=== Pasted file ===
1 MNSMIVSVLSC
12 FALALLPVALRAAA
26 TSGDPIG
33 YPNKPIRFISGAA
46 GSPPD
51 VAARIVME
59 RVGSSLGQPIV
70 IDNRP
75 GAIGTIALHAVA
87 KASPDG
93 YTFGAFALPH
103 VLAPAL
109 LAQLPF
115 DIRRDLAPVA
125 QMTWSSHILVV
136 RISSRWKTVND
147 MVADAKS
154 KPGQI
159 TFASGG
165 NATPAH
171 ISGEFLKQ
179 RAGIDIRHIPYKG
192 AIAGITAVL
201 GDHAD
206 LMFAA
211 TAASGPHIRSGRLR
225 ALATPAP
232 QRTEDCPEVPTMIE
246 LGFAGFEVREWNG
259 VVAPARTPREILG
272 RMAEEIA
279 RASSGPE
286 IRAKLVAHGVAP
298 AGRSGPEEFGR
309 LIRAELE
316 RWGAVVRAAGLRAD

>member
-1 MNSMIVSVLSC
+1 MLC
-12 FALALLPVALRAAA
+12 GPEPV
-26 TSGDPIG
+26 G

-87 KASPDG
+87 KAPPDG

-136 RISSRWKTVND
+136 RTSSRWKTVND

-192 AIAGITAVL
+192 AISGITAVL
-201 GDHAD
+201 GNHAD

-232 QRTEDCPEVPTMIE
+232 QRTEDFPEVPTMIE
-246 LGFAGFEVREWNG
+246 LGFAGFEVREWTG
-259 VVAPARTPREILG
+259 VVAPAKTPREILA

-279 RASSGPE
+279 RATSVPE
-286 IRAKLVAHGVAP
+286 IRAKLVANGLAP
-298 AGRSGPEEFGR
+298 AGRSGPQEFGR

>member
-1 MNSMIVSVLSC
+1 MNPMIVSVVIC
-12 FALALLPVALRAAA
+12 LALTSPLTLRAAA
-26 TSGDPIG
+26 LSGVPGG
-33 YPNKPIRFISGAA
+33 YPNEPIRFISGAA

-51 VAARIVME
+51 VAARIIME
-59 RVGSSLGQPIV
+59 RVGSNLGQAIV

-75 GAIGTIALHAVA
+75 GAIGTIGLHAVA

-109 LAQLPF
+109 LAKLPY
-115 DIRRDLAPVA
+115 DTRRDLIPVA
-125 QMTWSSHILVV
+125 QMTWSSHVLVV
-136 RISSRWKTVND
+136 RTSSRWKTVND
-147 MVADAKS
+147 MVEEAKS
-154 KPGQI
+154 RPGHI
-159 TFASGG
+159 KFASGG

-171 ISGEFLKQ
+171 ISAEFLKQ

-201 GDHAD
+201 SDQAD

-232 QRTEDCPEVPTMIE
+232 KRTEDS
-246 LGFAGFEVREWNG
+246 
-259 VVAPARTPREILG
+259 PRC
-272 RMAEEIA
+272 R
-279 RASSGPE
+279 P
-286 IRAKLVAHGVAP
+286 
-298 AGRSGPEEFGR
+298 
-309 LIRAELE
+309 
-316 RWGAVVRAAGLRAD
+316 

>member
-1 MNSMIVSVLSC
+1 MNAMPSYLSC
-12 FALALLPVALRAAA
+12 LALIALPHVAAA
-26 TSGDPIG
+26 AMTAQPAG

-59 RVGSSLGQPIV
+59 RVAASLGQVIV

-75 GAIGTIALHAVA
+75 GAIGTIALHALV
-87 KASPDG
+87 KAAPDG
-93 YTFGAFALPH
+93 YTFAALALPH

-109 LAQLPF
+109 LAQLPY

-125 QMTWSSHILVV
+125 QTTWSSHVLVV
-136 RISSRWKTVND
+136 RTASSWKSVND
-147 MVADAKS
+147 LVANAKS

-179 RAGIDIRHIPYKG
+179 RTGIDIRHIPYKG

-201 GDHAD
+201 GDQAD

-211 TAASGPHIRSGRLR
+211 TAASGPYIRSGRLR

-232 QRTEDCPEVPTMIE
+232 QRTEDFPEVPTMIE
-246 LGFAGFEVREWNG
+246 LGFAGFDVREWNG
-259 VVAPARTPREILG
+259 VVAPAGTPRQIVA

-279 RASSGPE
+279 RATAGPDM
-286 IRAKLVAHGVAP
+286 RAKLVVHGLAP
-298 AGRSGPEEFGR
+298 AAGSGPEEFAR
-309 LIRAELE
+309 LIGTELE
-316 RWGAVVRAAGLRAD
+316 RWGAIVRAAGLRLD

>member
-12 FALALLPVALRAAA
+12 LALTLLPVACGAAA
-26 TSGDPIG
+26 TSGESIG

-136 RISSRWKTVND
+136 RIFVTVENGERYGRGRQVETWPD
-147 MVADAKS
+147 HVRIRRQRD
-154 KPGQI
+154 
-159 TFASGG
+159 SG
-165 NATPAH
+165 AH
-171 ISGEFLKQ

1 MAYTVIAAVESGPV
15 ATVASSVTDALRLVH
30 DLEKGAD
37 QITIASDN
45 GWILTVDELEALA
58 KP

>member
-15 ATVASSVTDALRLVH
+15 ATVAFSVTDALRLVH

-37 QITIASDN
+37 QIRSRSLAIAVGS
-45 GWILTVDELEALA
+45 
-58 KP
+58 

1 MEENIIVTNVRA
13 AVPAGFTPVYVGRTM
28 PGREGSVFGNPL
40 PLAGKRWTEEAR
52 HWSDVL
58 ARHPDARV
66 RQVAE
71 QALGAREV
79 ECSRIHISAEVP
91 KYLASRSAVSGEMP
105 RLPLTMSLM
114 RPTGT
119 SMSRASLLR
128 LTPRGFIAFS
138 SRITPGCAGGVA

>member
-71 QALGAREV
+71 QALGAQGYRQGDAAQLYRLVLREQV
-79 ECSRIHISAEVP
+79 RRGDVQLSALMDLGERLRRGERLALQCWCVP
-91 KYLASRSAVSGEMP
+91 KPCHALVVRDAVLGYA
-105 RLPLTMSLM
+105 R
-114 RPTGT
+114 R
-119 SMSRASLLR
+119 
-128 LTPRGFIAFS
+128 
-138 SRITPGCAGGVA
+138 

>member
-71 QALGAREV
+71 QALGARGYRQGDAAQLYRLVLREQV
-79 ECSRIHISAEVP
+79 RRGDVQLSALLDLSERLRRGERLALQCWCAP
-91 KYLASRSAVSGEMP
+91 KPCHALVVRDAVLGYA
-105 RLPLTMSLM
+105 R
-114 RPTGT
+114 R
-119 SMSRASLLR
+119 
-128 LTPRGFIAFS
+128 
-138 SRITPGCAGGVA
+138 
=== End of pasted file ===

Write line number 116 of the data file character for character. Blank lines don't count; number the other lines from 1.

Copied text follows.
-1 MNSMIVSVLSC